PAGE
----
Newsletter February 2007
Cuisine and Terroir
Free workshop at Le Chat Noir on Monday 5 March, 6 pm to 7.30 pm
Sample foods and drinks will be available!
Looking at the origin and diversity of different cuisines around the world, helping people to understand the importance of preserving this knowledge and these riches. This is an opportunity to explore the influence of human and natural factors on the evolution of cuisine through the centuries - "terroir" in French.
We will discuss the importance of preserving the diversity of cuisine and the positive consequences for local producers, in England for example, as well as for the conservation of a part of English history.
Booking essential. Telephone: 01723 350653.
Le Chat Noir is open during the day, 9.30 am to 4 pm and in the evenings 6 pm to 9.30 pm
It is at 10 Eastborough, near the Public Market.
Seasons in Pickering has been bought by the owner of the White Swan and local "Ginger Pig" farmer
This very encouraging editorial from the Gazette & Herald (21 February 2007) explains it all.
A choice to shop local
Two enterprising local businessmen have come to the rescue of a prominent Pickering shop - to say nothing of its team of 10 staff - and their idea has struck a chord.Victor Buchananan, prominent local entpreneur, has joined forces with Tim Wilson, the Ginger Pig man who supplies the chattering classes of Marylebone and the foodies who swing by Borough Market with meat reared here in Ryedale, to transform Seasons delicatessen into a really useful grocer's shop, the like of which seemed doomed to become simply a scene at Beck Isle.
The pair pledge to replace the 'fancy goods' - tinned artichoke hearts and bottled peti pois - with quality basic provisions from cured meats to home baking.
They talk of creating an old fashioned shopping experience, but in fact they are chiming perfectly with the zeitgeist. Families want food they can track back to source, they want an ingredients list they don't need a degree in chemistry to understand and they want to know their food is wholesome and safe, and not harming the environment.
The people of Ryedale understand a great deal more than many about the damaging effects of food miles, of moving livestock unnecessarily, not to mention the deadly grip the mulinational superstores have on our farmers.
And if this enterprise gives shopppers the choice, and a chance to vote with their purses, it should be applauded.
[Editorial from the Gazette & Herald, 21 February 2007]
Yorkshire Champagne Rhubarb is in season
The beautiful elegant and tender bright pink stems of forced rhubarb have been in the greengrocers for a few weeks now. If you haven't had any yet this season, don't miss it. If you happen to have some of last summer's raspberries lurking in the freezer, try making this delicious compote. Cook the raspeberries with the rhubarb (1:2 ratio), along with the juice of an orange and sugar to taste.
You can listen the recent BBC Radio 4 Food Programme all about forced Yorkshire rhubarb here: http://www.bbc.co.uk/radio4/factual/foodprogramme_20070128.shtml or read about its history, growing techniques, the Wakefield Triangle and recipes here: http://www.bbc.co.uk/food/recipes/mostof_forcedrhubarb.shtmlWakefield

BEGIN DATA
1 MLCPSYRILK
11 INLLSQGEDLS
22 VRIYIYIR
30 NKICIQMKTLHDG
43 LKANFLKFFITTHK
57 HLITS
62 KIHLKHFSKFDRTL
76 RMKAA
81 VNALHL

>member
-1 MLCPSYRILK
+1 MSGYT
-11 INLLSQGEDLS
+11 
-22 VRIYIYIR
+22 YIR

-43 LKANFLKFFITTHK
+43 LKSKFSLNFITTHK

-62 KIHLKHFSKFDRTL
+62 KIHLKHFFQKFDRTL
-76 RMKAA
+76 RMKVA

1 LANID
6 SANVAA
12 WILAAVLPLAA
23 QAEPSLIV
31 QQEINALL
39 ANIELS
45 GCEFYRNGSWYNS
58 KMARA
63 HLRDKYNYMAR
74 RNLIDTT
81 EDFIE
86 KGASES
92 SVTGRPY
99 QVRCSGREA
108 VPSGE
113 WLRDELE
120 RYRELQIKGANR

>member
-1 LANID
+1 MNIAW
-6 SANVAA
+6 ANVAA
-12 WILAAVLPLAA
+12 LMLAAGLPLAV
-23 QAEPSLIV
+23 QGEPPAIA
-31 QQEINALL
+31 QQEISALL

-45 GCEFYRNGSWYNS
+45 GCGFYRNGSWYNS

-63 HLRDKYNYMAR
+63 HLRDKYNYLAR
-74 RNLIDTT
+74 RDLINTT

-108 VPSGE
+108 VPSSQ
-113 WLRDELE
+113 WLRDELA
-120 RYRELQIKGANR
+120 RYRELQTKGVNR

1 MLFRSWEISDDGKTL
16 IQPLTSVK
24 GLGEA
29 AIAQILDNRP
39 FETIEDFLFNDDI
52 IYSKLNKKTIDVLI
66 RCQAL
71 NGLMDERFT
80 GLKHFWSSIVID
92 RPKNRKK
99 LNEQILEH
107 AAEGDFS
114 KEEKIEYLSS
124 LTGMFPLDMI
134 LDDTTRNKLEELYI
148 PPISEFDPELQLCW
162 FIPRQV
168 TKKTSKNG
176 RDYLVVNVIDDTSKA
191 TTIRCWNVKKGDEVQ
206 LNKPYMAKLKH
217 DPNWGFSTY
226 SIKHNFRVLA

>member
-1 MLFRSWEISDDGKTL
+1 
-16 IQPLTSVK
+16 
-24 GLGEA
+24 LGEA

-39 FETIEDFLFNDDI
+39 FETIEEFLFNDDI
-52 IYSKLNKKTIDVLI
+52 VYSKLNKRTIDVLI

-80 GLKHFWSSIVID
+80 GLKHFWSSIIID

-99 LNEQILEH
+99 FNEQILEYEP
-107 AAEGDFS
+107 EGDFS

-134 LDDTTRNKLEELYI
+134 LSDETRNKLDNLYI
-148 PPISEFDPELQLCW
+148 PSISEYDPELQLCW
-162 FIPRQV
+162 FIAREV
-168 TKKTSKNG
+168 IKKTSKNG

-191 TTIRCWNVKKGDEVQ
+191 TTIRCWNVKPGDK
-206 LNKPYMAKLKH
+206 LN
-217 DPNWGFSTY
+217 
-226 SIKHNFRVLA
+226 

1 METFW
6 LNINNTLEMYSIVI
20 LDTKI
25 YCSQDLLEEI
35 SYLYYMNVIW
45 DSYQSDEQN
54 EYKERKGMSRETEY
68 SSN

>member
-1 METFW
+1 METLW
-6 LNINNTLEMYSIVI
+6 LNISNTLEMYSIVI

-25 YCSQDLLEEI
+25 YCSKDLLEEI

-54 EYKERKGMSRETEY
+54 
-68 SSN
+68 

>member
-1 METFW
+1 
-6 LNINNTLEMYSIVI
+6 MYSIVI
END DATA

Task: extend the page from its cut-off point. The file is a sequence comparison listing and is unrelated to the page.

More local food in Scarborough
Scarborough Borough Council's Sustainability through Procurement Task Group will shortly be putting forward their recommendations, including sourcing and promoting local food. A report will be going to the Corporate Strategy Overview and Scrutiny Committee on 21 March.
Support your local community pub
New research from CAMRA has found that 56 pubs a month are closed permanently, 80 per cent of which are urban. The majority of these pubs are not high street chain bars or theme pubs, but community pubs, recognised by most people these days as important community amenities. The local pub, after all, is often the heart of the community.
CAMRA Chief Executive Mike Benner said: "Across the UK currently, a sword hangs over more than 1,300 pubs and falls on an average of 56 a month, depriving communities of a vital hub forever. We can't allow ourselves to be in a situation where communities across the UK are without the amenity of a public house. At a time when more and more amenities are being lost it is time for licensees, residents and local authorities to make a stand."
CAMRA members across the country have worked hard to promote pub-going in response to the growth in home drinking. Despite low supermarket prices, nothing can match the British pub for its service and atmosphere.
Sustainable Communities Bill Campaign Rally
The Scarborough Local Food Group supports the Sustainable Communities Bill which requires the Government to help reverse Ghost Town Britain (the decline of local economic activity, jobs, shops facilities and services) and promote the opposite (sustainable communities), but in ways driven by local councils and communities themselves, not by Whitehall.
There will be a rally, 7 pm to 9 pm on Monday 26 March 2007, at the Methodist Central Hall, Storey's Gate, Westminster, London. Find out more at http://www.localworks.org/ I also have print copies of the latest Local Works newsletter. Just let me know your postal address if you would like me to send you a copy.
Or, watch a You Tube Video in which Julia Goldsworthy MP talks about the Bill. Julia Goldsworthy MP and Liberal Democrat all party advisor for the Sustainable Communities Bill, explains why she is supporting this campaign and outlines how the Bill will help local communities. Follow this link